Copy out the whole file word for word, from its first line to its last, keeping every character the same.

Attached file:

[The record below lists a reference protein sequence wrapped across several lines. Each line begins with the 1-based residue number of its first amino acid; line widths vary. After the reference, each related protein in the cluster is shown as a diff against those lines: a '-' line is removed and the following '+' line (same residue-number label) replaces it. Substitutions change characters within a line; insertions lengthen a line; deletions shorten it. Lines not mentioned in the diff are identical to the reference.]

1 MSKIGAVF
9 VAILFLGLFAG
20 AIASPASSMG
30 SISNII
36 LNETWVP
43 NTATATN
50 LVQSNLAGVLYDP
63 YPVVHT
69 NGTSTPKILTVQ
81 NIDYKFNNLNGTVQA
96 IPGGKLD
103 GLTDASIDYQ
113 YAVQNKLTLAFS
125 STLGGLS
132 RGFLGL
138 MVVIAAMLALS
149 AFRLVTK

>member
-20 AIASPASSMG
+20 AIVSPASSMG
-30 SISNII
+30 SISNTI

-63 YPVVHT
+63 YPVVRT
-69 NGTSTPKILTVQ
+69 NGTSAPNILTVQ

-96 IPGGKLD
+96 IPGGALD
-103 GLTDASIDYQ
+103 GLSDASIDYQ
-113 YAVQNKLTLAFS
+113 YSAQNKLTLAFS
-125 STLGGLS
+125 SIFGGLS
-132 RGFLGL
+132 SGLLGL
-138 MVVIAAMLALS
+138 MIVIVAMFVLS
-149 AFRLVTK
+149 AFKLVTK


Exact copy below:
[The record below lists a reference protein sequence wrapped across several lines. Each line begins with the 1-based residue number of its first amino acid; line widths vary. After the reference, each related protein in the cluster is shown as a diff against those lines: a '-' line is removed and the following '+' line (same residue-number label) replaces it. Substitutions change characters within a line; insertions lengthen a line; deletions shorten it. Lines not mentioned in the diff are identical to the reference.]

1 MSKIGAVF
9 VAILFLGLFAG
20 AIASPASSMG
30 SISNII
36 LNETWVP
43 NTATATN
50 LVQSNLAGVLYDP
63 YPVVHT
69 NGTSTPKILTVQ
81 NIDYKFNNLNGTVQA
96 IPGGKLD
103 GLTDASIDYQ
113 YAVQNKLTLAFS
125 STLGGLS
132 RGFLGL
138 MVVIAAMLALS
149 AFRLVTK

>member
-20 AIASPASSMG
+20 AIVSPASSMG
-30 SISNII
+30 SISNTI

-63 YPVVHT
+63 YPVVRT
-69 NGTSTPKILTVQ
+69 NGTSAPNILTVQ

-96 IPGGKLD
+96 IPGGALD
-103 GLTDASIDYQ
+103 GLSDASIDYQ
-113 YAVQNKLTLAFS
+113 YSAQNKLTLAFS
-125 STLGGLS
+125 SIFGGLS
-132 RGFLGL
+132 SGLLGL
-138 MVVIAAMLALS
+138 MIVIVAMFVLS
-149 AFRLVTK
+149 AFKLVTK